Tamweel shareholders agree for the company to be taken private by its biggest shareholder, Dubai Islamic Bank, as financial companies struggle to grow their slice of the mortgage market.
Tamweel shareholders agree to delist
Tamweel's shareholders have approved delisting the company from the Dubai Financial Market, a little over two years after it was restored to full trading on the emirate's bourse.
The Sharia-compliant mortgage lender, which this year had its Islamic financing assets fall to a five-year low, was taken private by Dubai Islamic Bank (DIB) after a 2011 capital injection from the bank returned it to full trading.
Tamweel's shareholders approved the move at an extraordinary general meeting on Sunday.
"The acquisition of Tamweel will enable DIB to take advantage of the opportunities offered by the recovery and growth of the UAE real estate sector," said Abdulla Al Hamli, the bank's chief executive.
The move comes as banks and finance companies struggle to capitalise on a substantial bounce in UAE property prices, with an influx of cash buyers and a price war on interest rates hampering returns for home lenders. The total stock of outstanding mortgages fell by the most in two years during the first quarter, according to data from the Central Bank, pointing to the third consecutive quarter of declines. DIB believes the current take-off in rents, which rose during the same period by more than any other market worldwide according to Knight Frank, will convince more residents to buy their homes.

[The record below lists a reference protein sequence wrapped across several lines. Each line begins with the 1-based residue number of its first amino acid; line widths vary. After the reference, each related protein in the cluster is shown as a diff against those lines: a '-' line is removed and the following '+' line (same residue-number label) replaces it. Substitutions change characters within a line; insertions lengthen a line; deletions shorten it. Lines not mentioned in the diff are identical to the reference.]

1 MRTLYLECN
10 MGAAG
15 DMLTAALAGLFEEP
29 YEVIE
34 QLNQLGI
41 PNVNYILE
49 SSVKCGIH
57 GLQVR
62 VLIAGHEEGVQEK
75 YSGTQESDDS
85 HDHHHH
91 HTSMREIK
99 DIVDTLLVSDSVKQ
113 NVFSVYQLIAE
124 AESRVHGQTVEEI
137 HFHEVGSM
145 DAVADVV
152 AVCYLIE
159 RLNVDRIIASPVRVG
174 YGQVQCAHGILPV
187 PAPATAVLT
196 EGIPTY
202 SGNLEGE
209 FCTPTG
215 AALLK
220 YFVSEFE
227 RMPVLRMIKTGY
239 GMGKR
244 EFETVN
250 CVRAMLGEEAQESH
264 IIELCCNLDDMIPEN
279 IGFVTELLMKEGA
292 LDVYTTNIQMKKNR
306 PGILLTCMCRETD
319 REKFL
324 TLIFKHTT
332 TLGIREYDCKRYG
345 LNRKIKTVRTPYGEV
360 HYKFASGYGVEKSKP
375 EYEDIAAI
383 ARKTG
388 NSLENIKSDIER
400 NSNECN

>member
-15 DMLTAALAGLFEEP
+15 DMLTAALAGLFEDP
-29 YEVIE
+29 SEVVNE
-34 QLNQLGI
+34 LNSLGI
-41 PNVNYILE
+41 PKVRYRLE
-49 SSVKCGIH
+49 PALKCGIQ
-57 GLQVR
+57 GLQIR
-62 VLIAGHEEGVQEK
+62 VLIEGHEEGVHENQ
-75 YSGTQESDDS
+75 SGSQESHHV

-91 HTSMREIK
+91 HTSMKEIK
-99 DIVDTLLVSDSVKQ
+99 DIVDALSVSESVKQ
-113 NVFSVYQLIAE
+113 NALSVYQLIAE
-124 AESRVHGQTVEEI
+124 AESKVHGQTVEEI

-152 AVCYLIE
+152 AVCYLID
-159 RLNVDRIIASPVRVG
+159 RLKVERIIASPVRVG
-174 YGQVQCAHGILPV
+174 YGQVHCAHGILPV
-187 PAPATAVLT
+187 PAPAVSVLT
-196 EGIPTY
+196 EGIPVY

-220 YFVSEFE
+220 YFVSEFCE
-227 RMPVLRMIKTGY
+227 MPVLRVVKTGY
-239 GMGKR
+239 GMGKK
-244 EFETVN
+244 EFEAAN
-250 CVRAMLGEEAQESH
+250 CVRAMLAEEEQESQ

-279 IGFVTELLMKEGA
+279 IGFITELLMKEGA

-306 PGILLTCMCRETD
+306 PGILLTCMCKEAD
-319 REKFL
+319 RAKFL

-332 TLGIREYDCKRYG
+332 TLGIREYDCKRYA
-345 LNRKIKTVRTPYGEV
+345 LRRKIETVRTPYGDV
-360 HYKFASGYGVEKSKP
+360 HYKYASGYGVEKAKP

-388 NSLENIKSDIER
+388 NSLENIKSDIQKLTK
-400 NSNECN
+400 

"More and more end users are leaning towards owning properties rather than continuing to rent," said Adnan Chilwan, DIB's deputy chief executive.
"Hence this acquisition leaves our business well placed to capitalise on the opportunities the home finance sector presents." Tamweel was restored to trading on the DFM in May 2011 after DIB paid US$102 million to increase its stake in the firm to 58.2 per cent.
This year, DIB said it would take over the remaining shares that it did not already own.
Tamweel had formerly been suspended from trading at the onset of the global financial crisis after an ill-fated merger with Amlak Finance, intended to consolidate the two companies after wholesale funding markets froze up and the two were unable to access fresh sources of capital.